Politics

Ground Game

Strange things could happen on the Electoral College map

Hillary Clinton and Donald Trump at the second presidential debate in Missouri, a traditional Republican state.

Saul Loeb-Pool/Getty Images

Hillary Clinton and Donald Trump at the second presidential debate in Missouri, a traditional Republican state.

Buoyed by increasingly favorable poll numbers and a massive campaign cash advantage, Hillary Clinton is trying to expand the number of battleground states in a way that could give her the biggest win of any presidential election since 1988.

The result? Come election night, some strange things could happen on the Electoral College map.

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Yes, because of the Democratic nominee’s recent rise, some traditional Republican states — such as Arizona, Missouri, and even South Carolina — may have closer-than-anticipated contests.

But while Clinton’s lead has grown in national polls, she isn’t pulling away from Trump in most swing states. In fact, she remains statistically tied in Florida, Ohio, Iowa, and Nevada.

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Consider what polls are showing in some states:

 The presidential contest may be closer in Texas, a deeply Republican state, than it is in Pennsylvania, where Democrats have won every presidential race since 1988. Two recent Texas surveys show Trump leading Clinton within the margin of error, but the Real Clear Politics polling average of Pennsylvania puts the Democrat ahead by more than 6 percent.

 Clinton may have as good a chance of winning Indiana, the GOP-heavy home state of vice presidential nominee Mike Pence, as Trump has in Maine, a state that has not voted for a Republican presidential nominee in 28 years. Real Clear Politics polling averages show Trump ahead by about 5 points in Indiana, and Clinton’s advantage is about the same size in Maine.

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 Trump may have a better shot at winning Ohio, the essential swing state where the race is statistically tied, than North Carolina, a state that Democrats have only carried once in presidential races since 1980. Clinton has led every one of the last dozen polls taken in North Carolina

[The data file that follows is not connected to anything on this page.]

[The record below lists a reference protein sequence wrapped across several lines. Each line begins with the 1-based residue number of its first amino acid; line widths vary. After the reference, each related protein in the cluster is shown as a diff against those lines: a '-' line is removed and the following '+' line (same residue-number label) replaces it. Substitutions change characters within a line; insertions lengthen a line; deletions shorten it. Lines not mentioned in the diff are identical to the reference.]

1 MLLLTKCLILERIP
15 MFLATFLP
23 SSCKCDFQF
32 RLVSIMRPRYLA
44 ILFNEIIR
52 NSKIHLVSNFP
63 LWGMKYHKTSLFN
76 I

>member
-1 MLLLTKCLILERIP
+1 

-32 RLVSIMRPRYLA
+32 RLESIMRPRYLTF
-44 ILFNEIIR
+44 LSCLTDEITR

There’s no doubt that most of these developments favor Clinton. Add up even a few of these additional states, and Clinton could get at least as many as the 365 electoral votes that President Obama won in 2008 over Senator John McCain. It’s possible she could win as many as the 400 electoral votes that George H.W. Bush received in his big win over former Massachusetts governor Mike Dukakis in 1988.

And Clinton’s campaign is getting aggressive about running up the score. This week her campaign announced it is putting additional staff and going up with ads in a number of these new states, which could spell an electoral rout if — and it’s still a big “if” — they are successful.

“The fundamentals of this race, which now point to a Clinton win, are largely set at this point,” said Kevin Madden, a veteran of the George W. Bush and Mitt Romney presidential campaigns. “All we’re doing now is making sure the writers at ‘Saturday Night Live’ earn their paycheck.”

Campaigns have two finite resources: time and money. So while Clinton’s campaign is spending money to expand the map, so far Clinton’s schedule has her sticking to the same battleground states that have been fought over for several elections.

“I’d expect the Clinton campaign believes that Trump’s lack of any real turnout infrastructure in states that were expected to be reliably red can be beaten with ads and resources for volunteers instead of candidate travel right now,” Madden said.

James Pindell can be reached at james.pindell@globe.com. Follow him on Twitter @jamespindell or subscribe to his daily e-mail update on the 2016 campaign at bostonglobe.com/groundgame
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